Syria conflict: UN concerned over Homs detentions

The BBC's Lyse Doucet reports from Homs where more than 1,000 civilians have been evacuated

UN aid agencies have expressed concern about the safety of scores of men and boys detained by the Syrian authorities after being evacuated from Homs.

More than 300 male evacuees have been held for screening after leaving the Old City under an agreed ceasefire.

Talal Barazi, governor of Homs, says 111 men have been questioned and released, while 190 others are still being held.

More than 1,100 people have fled the city since Friday under a truce.

Aid organisations in Syria had hoped to evacuate more civilians on Tuesday after the ceasefire was extended by three days, but the operation was delayed by a day due to logistical reasons.

"The evacuation of civilians and delivery of food aid will continue tomorrow morning," the regional governor told the AFP news agency.

A truce agreed until Wednesday night could be extended if necessary, he added.

Detentions

The UN human rights office says it is "deeply concerned" that boys and men were seized as they left the besieged area.

"It is essential that they do not come to any harm," said Rupert Colville, spokesman for the UN commissioner for Human Rights.

"We will continue to press for their proper treatment according to the international humanitarian and human rights law."

Melissa Fleming, spokeswoman for the UN High Commissioner for Refugees (UNHCR), said detainees were being held at an abandoned school.

"We are monitoring the situation. We are definitely taking account of the number there and who is there," she said.

Syrian Red Crescent staff help civilians exit a bus after they were evacuated from rebel-controlled, army-besieged districts of Homs, on 10 February 2014 Aid workers helped evacuees who were brought out of the besieged districts on buses
Civilians walk towards a meeting point to be evacuated from a besieged area of Homs on 10 February 2014 More than 1,100 people have left Homs since a truce began on Friday

Meanwhile, face-to-face negotiations between Syrian government and opposition delegations in Geneva have been adjourned for the day.

A second round of peace talks was held on Monday with separate meetings between UN envoy Lakhdar Brahimi and the two sides.

"The beginning of this week is as laborious as it was in the first week. We are not making much progress," he told a news conference at the United Nations headquarters.

The first round ended last month with no firm agreements and both sides trading insults.

The opposition wants the government to commit in writing to the 2012 Geneva Communique, which called for the formation of a transitional administration with full executive authority.

President Bashar al-Assad's government has ruled out any transfer of power.

'Destitution'

On the ground, efforts to evacuate hundreds more women, children and elderly people from Homs, which has been under siege for 18 months, were temporarily halted on Tuesday for logistical reasons.

More than 450 civilians left on Monday, amid mortar fire and shooting.

The BBC's Lyse Doucet, who is in Homs, said it was not expected that so many young men would try to leave.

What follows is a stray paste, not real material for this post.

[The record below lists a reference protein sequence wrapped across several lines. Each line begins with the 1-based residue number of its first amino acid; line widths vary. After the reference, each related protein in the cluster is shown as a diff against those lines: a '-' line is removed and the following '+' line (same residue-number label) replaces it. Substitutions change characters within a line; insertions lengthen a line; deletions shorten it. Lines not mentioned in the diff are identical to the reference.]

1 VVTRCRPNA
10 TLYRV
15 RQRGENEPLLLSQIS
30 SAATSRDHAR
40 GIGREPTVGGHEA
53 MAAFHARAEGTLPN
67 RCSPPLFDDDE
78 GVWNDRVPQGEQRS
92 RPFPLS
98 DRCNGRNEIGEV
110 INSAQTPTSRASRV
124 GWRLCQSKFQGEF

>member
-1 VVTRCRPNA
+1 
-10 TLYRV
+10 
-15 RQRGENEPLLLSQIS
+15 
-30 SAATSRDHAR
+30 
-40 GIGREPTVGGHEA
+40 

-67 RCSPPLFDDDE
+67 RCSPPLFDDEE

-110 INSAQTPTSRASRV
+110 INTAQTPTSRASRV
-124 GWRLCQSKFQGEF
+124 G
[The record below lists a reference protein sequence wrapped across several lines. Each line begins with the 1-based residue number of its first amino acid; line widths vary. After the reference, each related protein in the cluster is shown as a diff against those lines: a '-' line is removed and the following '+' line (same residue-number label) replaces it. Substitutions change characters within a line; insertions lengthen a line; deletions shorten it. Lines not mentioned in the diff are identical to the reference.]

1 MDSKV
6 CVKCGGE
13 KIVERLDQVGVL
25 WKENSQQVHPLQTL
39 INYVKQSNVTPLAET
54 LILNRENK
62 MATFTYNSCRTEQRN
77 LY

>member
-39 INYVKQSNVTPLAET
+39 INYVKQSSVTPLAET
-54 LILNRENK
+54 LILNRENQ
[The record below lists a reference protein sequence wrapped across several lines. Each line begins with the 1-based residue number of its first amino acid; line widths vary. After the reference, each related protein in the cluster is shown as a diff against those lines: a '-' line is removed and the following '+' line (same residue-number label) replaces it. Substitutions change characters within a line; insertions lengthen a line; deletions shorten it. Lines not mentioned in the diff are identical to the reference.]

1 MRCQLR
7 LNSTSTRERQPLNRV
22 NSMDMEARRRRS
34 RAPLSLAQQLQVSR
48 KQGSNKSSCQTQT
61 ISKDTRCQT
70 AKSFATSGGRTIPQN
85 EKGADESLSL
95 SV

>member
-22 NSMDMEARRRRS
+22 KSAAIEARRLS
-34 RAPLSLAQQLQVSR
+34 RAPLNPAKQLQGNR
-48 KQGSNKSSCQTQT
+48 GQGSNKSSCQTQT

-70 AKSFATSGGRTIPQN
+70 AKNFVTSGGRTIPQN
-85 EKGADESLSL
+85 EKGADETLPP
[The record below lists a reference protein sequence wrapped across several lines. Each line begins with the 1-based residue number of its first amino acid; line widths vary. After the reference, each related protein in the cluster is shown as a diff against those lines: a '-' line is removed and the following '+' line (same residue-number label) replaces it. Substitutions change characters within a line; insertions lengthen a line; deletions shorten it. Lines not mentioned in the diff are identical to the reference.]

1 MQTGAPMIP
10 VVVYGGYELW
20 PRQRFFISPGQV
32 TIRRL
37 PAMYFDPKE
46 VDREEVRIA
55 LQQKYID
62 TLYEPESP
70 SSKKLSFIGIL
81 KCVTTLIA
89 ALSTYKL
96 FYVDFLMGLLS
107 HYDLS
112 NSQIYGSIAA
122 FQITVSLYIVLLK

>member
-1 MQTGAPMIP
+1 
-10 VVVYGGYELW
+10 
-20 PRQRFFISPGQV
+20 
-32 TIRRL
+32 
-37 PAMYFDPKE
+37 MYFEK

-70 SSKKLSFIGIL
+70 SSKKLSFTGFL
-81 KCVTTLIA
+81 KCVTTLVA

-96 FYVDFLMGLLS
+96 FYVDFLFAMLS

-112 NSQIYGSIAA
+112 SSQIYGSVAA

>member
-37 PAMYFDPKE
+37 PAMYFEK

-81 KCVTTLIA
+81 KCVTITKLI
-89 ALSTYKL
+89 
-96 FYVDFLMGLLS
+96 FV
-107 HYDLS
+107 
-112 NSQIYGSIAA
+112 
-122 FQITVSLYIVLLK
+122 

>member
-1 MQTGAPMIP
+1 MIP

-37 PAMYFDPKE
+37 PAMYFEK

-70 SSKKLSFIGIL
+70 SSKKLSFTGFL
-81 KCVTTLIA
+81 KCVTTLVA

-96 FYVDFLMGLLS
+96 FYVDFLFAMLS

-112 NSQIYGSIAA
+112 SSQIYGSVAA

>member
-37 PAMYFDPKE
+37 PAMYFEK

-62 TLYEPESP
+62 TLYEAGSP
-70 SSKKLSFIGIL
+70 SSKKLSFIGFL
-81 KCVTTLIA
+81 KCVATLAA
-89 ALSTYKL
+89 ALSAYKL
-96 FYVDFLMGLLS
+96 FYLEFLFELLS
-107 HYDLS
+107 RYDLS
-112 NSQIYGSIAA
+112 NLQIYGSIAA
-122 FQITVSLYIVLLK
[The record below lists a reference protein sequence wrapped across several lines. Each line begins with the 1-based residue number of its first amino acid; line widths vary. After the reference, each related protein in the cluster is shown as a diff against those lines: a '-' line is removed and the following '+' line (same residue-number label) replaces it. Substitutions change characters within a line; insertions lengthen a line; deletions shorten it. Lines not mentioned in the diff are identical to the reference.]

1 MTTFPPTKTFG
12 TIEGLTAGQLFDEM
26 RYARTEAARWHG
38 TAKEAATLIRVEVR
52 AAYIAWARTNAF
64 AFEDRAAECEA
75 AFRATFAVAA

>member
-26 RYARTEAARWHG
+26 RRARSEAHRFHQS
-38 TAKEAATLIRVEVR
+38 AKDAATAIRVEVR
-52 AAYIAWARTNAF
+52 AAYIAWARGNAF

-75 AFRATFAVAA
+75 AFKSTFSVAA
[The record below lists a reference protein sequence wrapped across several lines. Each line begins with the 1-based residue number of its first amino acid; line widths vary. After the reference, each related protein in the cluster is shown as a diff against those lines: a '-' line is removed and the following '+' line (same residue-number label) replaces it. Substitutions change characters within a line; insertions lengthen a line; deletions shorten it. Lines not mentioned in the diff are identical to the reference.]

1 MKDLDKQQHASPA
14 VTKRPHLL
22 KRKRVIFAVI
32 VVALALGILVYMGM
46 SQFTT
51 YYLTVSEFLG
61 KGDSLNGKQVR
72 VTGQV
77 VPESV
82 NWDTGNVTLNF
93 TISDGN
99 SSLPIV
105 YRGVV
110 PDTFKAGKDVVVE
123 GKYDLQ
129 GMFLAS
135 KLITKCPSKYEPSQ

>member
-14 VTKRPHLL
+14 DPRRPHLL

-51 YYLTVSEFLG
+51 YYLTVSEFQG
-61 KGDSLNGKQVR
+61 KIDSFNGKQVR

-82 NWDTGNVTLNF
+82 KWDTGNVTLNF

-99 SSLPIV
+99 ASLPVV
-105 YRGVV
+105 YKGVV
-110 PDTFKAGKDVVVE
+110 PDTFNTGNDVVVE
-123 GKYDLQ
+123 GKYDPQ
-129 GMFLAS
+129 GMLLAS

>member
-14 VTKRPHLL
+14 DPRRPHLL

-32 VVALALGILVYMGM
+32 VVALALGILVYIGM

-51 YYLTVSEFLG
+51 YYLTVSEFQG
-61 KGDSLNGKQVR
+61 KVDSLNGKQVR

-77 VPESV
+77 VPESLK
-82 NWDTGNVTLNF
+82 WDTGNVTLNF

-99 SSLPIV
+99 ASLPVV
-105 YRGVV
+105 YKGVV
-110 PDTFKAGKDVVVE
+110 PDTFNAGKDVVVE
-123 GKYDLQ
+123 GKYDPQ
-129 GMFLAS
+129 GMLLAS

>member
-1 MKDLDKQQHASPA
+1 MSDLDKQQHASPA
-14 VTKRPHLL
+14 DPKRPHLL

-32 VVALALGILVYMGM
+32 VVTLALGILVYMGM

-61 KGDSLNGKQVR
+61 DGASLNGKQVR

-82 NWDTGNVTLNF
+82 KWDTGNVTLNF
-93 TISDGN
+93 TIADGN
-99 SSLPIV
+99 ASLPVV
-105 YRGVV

So their fate is being scrutinised very closely, our correspondent adds.

She was at a press conference on Tuesday where the Homs governor gave the latest figures on how many detainees had been released.

He said he expected around 80% of those held would be let free.

Civilians carry their belongings as they walk towards a meeting point to be evacuated from a besieged area of Homs on 10 February 2014 The army's siege of rebel-held areas in Homs's Old City has lasted more than a year
A wounded man is seen on the ground as he waits to be evacuated from a besieged area of Homs 10 February 2014. Many people in Homs have endured many months of siege with little food or medical care

Matthew Hollingworth, Syria director for the UN's World Food Programme, told the BBC "the floodgates have opened" as many more people try to leave.

"The levels of destitution inside the Old City are like nothing I've ever seen before," he said.

"People are living in tunnels underground, moving between shells of buildings to find roots to eat - there has been little food for many, many months now."

Traumatised

UN aid chief Valerie Amos welcomed the extension of a three-day truce on Monday.

Residents of Yarmouk camp

But she also confirmed that 11 people were killed after the relief operation was "deliberately targeted". It is unclear who was responsible for the attack.

She said that many of those who had left the city so far appeared traumatised and weak after enduring many months of siege.

Writing in the UK's Independent newspaper, UK Foreign Secretary William Hague warned that the Srebrenica massacre of 1995 - when more than 8,000 men and boys were killed in a Bosnian town - could be repeated in the Old City of Homs.

He said it was time to "turn up the heat" on the Syrian government.

However, Russia and China failed to attend a meeting in New York to discuss a new UN Security Council resolution calling for greater access for humanitarian aid on Monday.

Russian Foreign Minister Sergei Lavrov has dismissed the draft resolution as one-sided and "detached from reality", according to Interfax news agency.

Syria's civil conflict has claimed more than 100,000 lives since 2011 and has driven 9.5 million people from their homes.

BBC map of besieged areas in Homs

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